So….it’s been six months since I returned from Italy, and I never actually finished updating my tumblr. I know this. I’ve been reading this book called The Happiness Project, in which the author sets out to focus on certain resolutions each month for one year in an effort to increase her sense of fulfillment in her life. The first month focused on energy, with one goal being to “Do it now” to eliminate those unfinished tasks that drain you with their guilt.
So I’m doing it now.
It occurred to me while re-reading my posts that I left this tumblr on a slightly negative note, which really doesn’t do my time in Altamura justice or support my relentlessly positive view of my ACLE experience or life in general.
Oh, the camp was still frustrating. But it was here I learned two very valuable tools…
A little background - the main rule of the camp is to speak only English, leading some kids to act like they were smarter than us because they could speak two languages. Or so they thought. It was near the end of camp when the worst of them all, a girl named Isa, was complaining in Italian. I just looked at her for a minute, then fired off a stream of Italian acknowledging everything she had said and calling her out about how rude she was to her classmates. It was the first and only time the room ever reached complete silence. Every single kid literally froze and looked at me with a combination of respect and “Crap, you mean she’s understood us this whole time?!”
Not only was Isa not rude to anyone again, she even smiled at me and offered to help me the rest of the week.
The second tool, dodgeball. Enough said.
Despite all the frustration, or maybe even because of it, the end of camp showcase was so rewarding.
My class picked the song “Replay” by Sean Kingston to perform at the end of their talent show. The plan was to have three kids start it off, then have the whole class jump in at the end for a grand finale. The three kids had just started singing, when their phone stopped playing the song (they were holding the phone up to the microphone). I gestured “it’s ok, just start over,” so they did. And it did it again. They froze in front of everyone with no idea what to do. All of a sudden one of the other leaders, Jack, joined in singing and clapping. So I did too. Then the entire audience did too! The rest of the class came out, singing and dancing to the song along with their friends and families. I will never forget how happy they looked up there and how everyone celebrated the end of camp together with the song. I was fighting back tears, I was so proud of them.
Things came a long way with my host family, too. I could tell they really loved showing me off to all their friends & family and made an effort to do things for me like have my favorite breakfast cookies ready in the morning (there’s a reason I came back 8 pounds heavier). The girls were so excited to spend time with me, holding my hand everywhere we went. One night after dinner we had a dance party in the living room to I’m a Barbie Girl over and over. They even got help from another leader to write me a note in English telling me how great this experience was, how I was a part of their family now and forever, and how both me and everyone I know are always welcome in their home. They really are a part of my family now too, and I miss them a lot.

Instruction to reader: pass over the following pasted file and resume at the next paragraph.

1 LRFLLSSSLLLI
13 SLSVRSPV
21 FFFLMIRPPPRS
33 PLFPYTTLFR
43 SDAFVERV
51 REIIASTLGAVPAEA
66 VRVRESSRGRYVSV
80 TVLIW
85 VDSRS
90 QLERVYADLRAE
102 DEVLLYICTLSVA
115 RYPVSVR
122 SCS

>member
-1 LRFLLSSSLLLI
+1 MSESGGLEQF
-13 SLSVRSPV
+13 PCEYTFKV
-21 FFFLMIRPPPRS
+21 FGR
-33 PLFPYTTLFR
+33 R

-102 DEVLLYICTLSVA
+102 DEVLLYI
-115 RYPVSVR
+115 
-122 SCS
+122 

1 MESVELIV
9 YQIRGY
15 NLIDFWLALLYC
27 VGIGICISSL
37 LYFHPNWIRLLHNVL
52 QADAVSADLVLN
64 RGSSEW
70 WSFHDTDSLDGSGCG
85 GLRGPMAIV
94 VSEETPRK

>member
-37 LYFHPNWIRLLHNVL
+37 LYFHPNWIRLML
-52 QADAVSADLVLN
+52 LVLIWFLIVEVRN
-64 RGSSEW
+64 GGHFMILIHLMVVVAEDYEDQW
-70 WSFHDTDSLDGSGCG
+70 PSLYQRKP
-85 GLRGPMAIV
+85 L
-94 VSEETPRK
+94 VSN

I also grew very close to my other leaders Charlotte and Jack and one of the helpers, Simona. Seriously, words cannot describe how much I care for every single person I became friends with on this trip!
Charlotte and I were sent to the next camp together, where our difficult Altamura camp experience proved to be the training we needed to survive in Tricase. In true irony (also I’m convinced Vincent hates me), I was sent to the very, very bottom tip of Italy despite asking to be placed farther north for my last camp.
The area was absolutely breath-taking everywhere. My last family had such a sweet, gentle spirit. Rocco and Luigina have two kids 8 and 12-ish, Giuseppe and Noemi.
I spent my last week with ACLE finally getting over my sickness, enjoying traditional Italian meals and nightly walks with my family, Charlotte and her family, and swimming in deep, bright blue water off the gorgeous black rock coast with our camp instructors…Oh, and going to this unbelievable lights festival.
At camp, I had a class eight-year-olds, 9 boys and 1 girl. The boys fought all the time, which was extraordinarily exhausting at the time and very funny now. For the end of the week show they each picked a superhero, and I wrote a short skit about good superheroes versus bad superheroes. I incorporated their love of fighting with an epic battle scene…Despite several explanations and demonstrations of fake fighting (and several successful run-through’s in the classroom), of course all hell breaks loose when we show our dress rehearsal to the camp directors for approval. One kid’s being choked, another is full-on punched in the face…ack. Oh well, what can you do? Long story short, we did make it through the show. I ended the week loving each and every kid, including and maybe even more so, the difficult ones.
And that was it. My time with ACLE, over. It felt so long when I started, but felt way too short by the end. It was the best experience of my life.
I got an email the other day asking if I’d like to return this summer for round two…